Dizzy Gillespie with his bent trumpet, performing in 1988

Gillespie’s trademark trumpet featured a bell which bent upward at a 45-degree angle rather than pointing straight ahead as in the conventional design. According to Gillespie’s autobiography, this was originally the result of accidental damage caused by the dancers Stump and Stumpy falling onto it while it was on a trumpet stand on stage at Snookie’s in Manhattan on January 6, 1953, during a birthday party for Gillespie’s wife Lorraine. The constriction caused by the bending altered the tone of the instrument, and Gillespie liked the effect. He had the trumpet straightened out the next day, but he could not forget the tone. Gillespie sent a request to Martin to make him a ‘bent’ trumpet from a sketch produced by Lorraine, and from that time forward played a trumpet with an upturned bell.’

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Gillespie’s biographer Alyn Shipton writes that Gillespie probably got the idea for a bent trumpet when he saw a similar instrument in 1937 in Manchester, England, while on tour with the Teddy Hill Orchestra. According to this account (from British journalist Pat Brand) Gillespie was able to try out the horn and the experience led him, much later, to commission a similar horn for himself.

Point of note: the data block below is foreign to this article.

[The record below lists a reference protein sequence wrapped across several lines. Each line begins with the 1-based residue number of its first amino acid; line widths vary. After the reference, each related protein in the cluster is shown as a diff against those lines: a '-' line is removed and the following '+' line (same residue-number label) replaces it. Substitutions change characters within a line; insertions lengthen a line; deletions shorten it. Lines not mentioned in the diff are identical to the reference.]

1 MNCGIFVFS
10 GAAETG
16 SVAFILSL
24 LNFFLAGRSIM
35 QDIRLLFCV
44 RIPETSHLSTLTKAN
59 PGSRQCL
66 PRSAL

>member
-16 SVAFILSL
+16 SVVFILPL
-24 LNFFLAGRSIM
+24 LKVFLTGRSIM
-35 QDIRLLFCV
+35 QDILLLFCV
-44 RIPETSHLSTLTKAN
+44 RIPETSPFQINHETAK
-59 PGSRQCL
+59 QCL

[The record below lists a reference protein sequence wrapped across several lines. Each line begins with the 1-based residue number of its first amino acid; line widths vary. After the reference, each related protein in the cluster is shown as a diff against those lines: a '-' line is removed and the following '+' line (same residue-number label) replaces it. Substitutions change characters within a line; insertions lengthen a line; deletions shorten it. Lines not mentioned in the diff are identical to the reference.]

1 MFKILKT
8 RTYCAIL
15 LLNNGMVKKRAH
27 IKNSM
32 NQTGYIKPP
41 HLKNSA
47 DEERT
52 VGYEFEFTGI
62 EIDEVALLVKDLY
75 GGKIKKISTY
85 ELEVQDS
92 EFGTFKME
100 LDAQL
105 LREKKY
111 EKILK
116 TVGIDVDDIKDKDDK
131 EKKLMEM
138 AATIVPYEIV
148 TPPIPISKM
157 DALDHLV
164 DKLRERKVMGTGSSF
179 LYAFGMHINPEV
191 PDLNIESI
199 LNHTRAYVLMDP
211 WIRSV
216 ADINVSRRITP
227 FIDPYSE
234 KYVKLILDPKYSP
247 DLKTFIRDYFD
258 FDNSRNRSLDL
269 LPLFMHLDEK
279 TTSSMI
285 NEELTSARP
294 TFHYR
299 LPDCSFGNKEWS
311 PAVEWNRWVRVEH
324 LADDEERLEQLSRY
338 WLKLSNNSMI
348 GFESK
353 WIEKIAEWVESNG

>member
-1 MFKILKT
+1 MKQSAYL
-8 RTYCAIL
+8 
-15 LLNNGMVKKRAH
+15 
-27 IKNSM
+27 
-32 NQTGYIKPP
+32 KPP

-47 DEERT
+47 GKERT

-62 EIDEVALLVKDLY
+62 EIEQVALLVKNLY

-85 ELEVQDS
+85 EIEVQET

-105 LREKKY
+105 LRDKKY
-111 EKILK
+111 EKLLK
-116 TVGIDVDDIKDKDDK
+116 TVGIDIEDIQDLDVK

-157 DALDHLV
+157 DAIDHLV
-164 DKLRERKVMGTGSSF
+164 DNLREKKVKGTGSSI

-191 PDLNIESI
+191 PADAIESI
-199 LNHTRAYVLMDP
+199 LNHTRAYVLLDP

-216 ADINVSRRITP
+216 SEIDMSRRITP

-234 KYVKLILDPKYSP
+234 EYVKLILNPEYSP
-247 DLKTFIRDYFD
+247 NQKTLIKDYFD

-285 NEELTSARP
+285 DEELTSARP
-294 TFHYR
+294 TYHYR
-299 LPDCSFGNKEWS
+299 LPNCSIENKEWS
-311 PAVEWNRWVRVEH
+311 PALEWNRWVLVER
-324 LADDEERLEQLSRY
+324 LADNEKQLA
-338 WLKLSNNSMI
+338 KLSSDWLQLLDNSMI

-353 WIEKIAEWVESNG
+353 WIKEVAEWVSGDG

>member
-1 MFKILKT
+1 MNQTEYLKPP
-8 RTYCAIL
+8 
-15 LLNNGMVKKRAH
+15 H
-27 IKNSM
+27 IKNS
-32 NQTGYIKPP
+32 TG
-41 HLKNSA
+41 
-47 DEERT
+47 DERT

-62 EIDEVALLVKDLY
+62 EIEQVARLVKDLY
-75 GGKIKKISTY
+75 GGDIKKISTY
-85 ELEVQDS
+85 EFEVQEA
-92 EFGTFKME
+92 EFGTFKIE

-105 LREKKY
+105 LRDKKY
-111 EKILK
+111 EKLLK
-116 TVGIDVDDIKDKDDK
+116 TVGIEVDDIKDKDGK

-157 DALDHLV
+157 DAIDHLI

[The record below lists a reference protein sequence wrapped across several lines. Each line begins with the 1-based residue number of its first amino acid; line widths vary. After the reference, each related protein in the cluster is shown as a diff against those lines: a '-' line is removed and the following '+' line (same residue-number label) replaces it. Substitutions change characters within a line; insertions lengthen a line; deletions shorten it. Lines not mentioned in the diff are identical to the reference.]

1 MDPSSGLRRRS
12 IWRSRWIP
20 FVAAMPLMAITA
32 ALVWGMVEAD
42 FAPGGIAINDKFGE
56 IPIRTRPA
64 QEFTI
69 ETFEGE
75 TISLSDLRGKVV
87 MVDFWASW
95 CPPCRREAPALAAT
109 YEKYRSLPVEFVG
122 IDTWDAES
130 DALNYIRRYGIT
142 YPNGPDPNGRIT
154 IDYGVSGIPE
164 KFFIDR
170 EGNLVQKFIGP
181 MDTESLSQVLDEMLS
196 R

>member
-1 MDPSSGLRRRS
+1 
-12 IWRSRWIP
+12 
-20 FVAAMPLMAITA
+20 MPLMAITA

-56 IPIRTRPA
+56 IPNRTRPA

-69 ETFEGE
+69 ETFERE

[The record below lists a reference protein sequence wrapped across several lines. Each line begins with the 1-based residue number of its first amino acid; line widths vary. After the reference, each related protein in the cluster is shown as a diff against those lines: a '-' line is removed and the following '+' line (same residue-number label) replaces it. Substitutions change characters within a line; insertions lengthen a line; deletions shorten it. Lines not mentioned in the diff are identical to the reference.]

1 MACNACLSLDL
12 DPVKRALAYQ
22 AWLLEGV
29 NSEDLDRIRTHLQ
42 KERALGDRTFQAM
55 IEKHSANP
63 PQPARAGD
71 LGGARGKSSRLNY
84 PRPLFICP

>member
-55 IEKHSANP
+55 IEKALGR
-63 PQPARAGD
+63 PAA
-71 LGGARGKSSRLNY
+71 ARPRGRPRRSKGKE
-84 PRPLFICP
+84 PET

Whatever the origins of Gillespie’s upswept trumpet, by June 1954, he was using a professionally manufactured horn of this design, and it was to become a visual trademark for him for the rest of his life. Such trumpets were made for him by Martin (from 1954), King Musical Instruments (from 1972) and Renold Schilke (from 1982, a gift from Jon Faddis). Gillespie favored mouthpieces made by Al Cass. In December 1986 Gillespie gave the National Museum of American History his 1972 King ‘Silver Flair’ trumpet with a Cass mouthpiece. In April 1995, Gillespie’s Martin trumpet was auctioned at Christie’s in New York City, along with instruments used by other famous musicians such as Coleman Hawkins, Jimi Hendrix and Elvis Presley.  An image of Gillespie’s trumpet was selected for the cover of the auction program. The battered instrument sold to Manhattan builder Jeffery Brown for $63,000, the proceeds benefiting jazz musicians suffering from cancer.